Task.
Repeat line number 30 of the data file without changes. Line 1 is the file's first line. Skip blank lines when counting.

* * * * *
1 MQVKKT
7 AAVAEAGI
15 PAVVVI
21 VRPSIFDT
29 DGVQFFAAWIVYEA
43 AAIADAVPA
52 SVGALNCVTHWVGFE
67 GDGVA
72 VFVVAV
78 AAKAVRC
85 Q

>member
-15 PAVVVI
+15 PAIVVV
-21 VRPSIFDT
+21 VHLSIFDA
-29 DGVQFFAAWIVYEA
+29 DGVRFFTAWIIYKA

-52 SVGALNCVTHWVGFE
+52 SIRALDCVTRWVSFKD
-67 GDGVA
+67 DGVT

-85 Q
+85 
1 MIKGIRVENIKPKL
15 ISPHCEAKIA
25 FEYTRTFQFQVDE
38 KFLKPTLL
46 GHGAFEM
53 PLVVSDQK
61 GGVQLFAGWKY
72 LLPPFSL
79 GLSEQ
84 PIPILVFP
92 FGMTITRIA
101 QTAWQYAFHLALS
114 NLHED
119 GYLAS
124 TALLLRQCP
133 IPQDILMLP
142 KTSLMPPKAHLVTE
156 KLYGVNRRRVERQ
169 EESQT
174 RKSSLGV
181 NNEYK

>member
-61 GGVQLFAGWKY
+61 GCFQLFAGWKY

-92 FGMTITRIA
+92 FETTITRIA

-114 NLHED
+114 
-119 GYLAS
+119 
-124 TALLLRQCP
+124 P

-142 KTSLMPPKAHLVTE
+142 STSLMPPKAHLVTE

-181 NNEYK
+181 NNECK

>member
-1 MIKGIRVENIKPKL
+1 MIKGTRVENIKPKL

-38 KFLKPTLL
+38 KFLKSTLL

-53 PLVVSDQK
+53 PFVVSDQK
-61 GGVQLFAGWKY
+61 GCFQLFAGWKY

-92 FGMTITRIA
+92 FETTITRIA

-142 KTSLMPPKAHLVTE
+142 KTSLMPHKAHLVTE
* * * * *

53 PLVVSDQK